If you believe everything you read on the internet then you will know that we didn’t land on the moon, there was never really a holocaust, aspartame is bad for you, and Elvis, Jim Morrison, Jimi Hendrix and the likes are still alive. Everything is a proposed plot by powerful people or organizations working together in secret to accomplish some sinister goal. It is more fun to believe. There is a thrill to conspiracy, but when do we say enough is enough? Truth is almost irrelevant, what matters is how good the story is. I am always astonished at how quickly people will follow. Like sheep, we just follow the people around us. Very few stand above the crowd to see where we are being led. Deception is at an all time high. As humans, once we’ve come to believe something it is very hard to convince us otherwise.
How to know truth? There are plenty of credible resources. My favorite one is Snopes.com. They dedicate their work to research and truth. Dig a little deeper. Ask yourself these questions.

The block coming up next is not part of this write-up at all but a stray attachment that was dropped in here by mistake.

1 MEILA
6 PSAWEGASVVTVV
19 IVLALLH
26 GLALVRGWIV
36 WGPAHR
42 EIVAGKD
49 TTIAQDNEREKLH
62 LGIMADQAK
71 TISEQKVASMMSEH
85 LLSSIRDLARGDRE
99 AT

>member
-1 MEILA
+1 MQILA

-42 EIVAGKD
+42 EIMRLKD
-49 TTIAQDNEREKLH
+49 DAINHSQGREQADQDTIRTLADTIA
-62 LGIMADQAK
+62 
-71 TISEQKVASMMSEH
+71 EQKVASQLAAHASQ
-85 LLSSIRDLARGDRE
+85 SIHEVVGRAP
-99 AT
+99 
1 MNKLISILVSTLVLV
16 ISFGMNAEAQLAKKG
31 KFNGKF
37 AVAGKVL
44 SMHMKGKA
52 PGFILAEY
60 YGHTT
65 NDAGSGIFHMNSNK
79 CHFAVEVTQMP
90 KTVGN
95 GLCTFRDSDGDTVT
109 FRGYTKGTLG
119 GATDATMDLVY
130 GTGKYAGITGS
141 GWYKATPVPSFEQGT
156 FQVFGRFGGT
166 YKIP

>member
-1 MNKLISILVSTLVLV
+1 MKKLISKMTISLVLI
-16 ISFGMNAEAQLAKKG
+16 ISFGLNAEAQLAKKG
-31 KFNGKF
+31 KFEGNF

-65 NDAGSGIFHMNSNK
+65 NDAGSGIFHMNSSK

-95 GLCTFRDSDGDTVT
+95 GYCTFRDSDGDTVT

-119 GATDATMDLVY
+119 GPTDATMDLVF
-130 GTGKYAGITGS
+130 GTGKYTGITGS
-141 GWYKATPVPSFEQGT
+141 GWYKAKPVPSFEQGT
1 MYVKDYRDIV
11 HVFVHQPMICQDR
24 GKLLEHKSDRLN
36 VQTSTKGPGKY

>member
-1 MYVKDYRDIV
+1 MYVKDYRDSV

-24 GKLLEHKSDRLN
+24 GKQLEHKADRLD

1. Why do I believe this to be true or false? Where does my belief come from? When I was a kid, my dad always told me raw potatoes gives you worms. Later in life he admitted this was what his mother told him when they were poor so he wouldn’t eat the potatoes she had saved for supper.
2. What does the person writing this have to gain from what they are saying? If it is a site dissing home schooling and the website owner actually owns a private school, you begin to understand their slanted bias. They may have some valid points to consider, but be aware of their motives.
3. What will you gain or not gain from believing what you are reading? I remember learning that my G.E.D. was enough to get me into a university program. I was scared to believe it was true, and nervously went to see an admissions advisor to confirm. Until that point I had thought that I would have to upgrade first, so I wasn’t even considering furthering my education. This changed my whole outlook, future and belief in myself.
Sometimes our pride stops us from accepting something that could change our lives for the better. When we are told that we could have an improved life and we have believed that our life will never improve, we turn cynical. Beware of this lie, because it is the most dangerous. The lies we tell ourselves can keep us in a state of paralysis. Be on guard, but open to investigate.